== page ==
Deer Valley Petroglyph Preserve


This archaeology museum and 47-acre Sonoran Desert preserve is home to the largest concentration of Native American petroglyphs in the Phoenix area.

Open to the public for tours, the Will Bruder-designed facility serves as the primary exhibition space for the Center for Archaeology and Society. 

3711 W. Deer Valley Road
Phoenix, AZ  85308

623-582-8007 



Offered in partnership with the Julie Ann Wrigley Global Institute of Sustainability, this week-long program provides campers ages 8-12 with the opportunity to learn how people of the past utilized their resources, and how their actions impact the present and possibly the future.

Focusing on connecting the past to the present and learning to incorporate sustainable practices in their everyday lives, campers will participate in educational and hands-on activities drawn from subjects including archaeology, desert ecology and Southwest cultures. They will also participate in archaeological fieldwork and demonstrations, art and science projects, nature hikes and cultural experiences.

ASU anthropologists and sustainability educators teach the program with local artists and indigenous experts, using the 47-acre preserve as a backdrop. 

Cost: $140 for members; $180 general

To register, please complete and return the Registration Form and Participant Release + Waiver with payment.

A limited number of scholarships are available.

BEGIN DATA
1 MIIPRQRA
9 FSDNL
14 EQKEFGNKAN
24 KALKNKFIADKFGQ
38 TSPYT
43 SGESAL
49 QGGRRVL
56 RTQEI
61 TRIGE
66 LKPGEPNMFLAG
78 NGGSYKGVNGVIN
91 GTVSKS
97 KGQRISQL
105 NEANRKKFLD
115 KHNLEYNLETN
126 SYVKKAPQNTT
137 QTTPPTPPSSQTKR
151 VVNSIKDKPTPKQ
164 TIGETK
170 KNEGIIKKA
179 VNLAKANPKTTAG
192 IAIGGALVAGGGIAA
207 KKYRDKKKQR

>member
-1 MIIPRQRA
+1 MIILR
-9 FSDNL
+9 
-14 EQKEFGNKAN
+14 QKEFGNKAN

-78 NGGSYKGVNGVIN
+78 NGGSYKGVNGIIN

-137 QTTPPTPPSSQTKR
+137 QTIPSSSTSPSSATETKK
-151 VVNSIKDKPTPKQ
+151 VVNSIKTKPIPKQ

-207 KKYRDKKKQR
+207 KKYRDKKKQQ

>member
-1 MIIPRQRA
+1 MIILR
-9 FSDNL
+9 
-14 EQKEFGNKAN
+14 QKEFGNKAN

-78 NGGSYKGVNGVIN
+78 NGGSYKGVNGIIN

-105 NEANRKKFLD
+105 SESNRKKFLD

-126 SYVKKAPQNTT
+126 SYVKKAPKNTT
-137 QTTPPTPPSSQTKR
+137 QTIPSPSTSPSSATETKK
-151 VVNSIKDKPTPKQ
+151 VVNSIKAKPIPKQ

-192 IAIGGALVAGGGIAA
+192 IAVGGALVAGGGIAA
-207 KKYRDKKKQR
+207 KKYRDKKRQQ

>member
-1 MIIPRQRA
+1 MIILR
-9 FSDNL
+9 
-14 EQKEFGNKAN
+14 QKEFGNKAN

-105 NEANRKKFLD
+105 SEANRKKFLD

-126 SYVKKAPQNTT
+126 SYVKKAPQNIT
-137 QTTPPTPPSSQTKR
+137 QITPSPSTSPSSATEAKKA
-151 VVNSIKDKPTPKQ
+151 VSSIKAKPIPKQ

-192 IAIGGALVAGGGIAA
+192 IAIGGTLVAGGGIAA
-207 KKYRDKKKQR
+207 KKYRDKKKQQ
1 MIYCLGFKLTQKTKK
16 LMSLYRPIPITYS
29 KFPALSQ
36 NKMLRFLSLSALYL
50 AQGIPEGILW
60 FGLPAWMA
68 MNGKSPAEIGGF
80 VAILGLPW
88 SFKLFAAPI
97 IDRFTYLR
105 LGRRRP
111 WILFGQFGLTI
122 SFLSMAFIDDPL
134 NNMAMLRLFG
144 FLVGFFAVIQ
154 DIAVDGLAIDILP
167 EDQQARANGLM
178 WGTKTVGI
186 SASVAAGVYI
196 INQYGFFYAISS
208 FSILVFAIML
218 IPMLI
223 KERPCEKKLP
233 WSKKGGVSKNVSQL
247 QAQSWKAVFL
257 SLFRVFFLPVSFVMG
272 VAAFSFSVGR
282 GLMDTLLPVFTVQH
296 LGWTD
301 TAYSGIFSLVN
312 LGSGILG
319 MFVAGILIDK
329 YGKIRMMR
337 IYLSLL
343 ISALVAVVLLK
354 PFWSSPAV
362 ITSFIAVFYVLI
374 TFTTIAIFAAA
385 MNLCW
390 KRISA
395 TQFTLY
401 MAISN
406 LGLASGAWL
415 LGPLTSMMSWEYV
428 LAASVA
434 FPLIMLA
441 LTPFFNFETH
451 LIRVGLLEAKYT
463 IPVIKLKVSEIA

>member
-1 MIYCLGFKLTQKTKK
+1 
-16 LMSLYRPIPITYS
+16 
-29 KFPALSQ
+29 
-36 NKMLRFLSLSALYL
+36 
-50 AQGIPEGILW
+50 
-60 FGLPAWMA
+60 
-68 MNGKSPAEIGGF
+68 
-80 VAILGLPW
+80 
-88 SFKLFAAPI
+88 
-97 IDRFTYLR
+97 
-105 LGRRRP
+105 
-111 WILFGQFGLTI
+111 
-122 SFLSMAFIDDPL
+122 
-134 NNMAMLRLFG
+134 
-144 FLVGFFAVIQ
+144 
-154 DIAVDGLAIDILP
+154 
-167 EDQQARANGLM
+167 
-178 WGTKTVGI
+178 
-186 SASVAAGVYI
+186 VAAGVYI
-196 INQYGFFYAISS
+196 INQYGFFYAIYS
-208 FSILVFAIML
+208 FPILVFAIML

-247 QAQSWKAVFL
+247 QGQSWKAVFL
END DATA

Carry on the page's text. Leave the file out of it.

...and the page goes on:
For more information on the Archaeology + Desert Ecology Summer Camp, contact Libby Gerold by email or at 623-582-8007.


Phoenix Councilwoman Thelda Williams recently sat down with Center for Archaeology + Society co-director Richard Toon to discuss the historical and contemporary significance of the preserve.


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Admission: Adults $7; Seniors (62+) + Students + Military $4; Children (6–12) $3; Children (5 + Younger) + ASU Students + Museum Members are free.
There is a 10% discount for AAA members.

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about

Voted a Phoenix Point of Pride and listed on the National Register of Historic Places, the ASU Deer Valley Petroglyph Preserve exists to protect the Hedgpeth Hills petroglyph site; to interpret and appreciate the cultural expressions found here; and to be a center for rock art research worldwide. Continued tribal connection reminds us to respect the sacredness of this site.

Built in 1994, this spectacular building designed by architect Will Bruder sits over the spillway of the Flood Control District of Maricopa County’s Adobe Dam.

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For more information:
Richard Toon, Center for Archaeology and Society Co-Director

    

 

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